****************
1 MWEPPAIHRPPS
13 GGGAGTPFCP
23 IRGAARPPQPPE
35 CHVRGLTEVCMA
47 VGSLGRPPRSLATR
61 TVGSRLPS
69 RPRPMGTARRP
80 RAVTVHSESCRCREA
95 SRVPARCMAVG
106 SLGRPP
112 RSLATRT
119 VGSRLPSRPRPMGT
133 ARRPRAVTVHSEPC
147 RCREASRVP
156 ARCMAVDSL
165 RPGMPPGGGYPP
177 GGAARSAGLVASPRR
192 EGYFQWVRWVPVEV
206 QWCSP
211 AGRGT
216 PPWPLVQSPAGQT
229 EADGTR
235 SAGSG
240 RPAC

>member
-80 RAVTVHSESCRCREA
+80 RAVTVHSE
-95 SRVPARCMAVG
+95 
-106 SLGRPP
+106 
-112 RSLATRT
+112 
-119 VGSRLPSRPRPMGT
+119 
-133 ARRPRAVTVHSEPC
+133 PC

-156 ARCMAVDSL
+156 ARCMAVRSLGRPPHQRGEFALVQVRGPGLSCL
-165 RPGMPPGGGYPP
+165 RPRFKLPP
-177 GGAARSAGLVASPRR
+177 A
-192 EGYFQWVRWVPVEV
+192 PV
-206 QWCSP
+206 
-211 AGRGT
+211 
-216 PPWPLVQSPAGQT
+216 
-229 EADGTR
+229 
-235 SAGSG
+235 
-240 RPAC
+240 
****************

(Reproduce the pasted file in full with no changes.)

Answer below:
1 MWEPPAIHRPPS
13 GGGAGTPFCP
23 IRGAARPPQPPE
35 CHVRGLTEVCMA
47 VGSLGRPPRSLATR
61 TVGSRLPS
69 RPRPMGTARRP
80 RAVTVHSESCRCREA
95 SRVPARCMAVG
106 SLGRPP
112 RSLATRT
119 VGSRLPSRPRPMGT
133 ARRPRAVTVHSEPC
147 RCREASRVP
156 ARCMAVDSL
165 RPGMPPGGGYPP
177 GGAARSAGLVASPRR
192 EGYFQWVRWVPVEV
206 QWCSP
211 AGRGT
216 PPWPLVQSPAGQT
229 EADGTR
235 SAGSG
240 RPAC

>member
-80 RAVTVHSESCRCREA
+80 RAVTVHSE
-95 SRVPARCMAVG
+95 
-106 SLGRPP
+106 
-112 RSLATRT
+112 
-119 VGSRLPSRPRPMGT
+119 
-133 ARRPRAVTVHSEPC
+133 PC

-156 ARCMAVDSL
+156 ARCMAVRSLGRPPHQRGEFALVQVRGPGLSCL
-165 RPGMPPGGGYPP
+165 RPRFKLPP
-177 GGAARSAGLVASPRR
+177 A
-192 EGYFQWVRWVPVEV
+192 PV
-206 QWCSP
+206 
-211 AGRGT
+211 
-216 PPWPLVQSPAGQT
+216 
-229 EADGTR
+229 
-235 SAGSG
+235 
-240 RPAC
+240 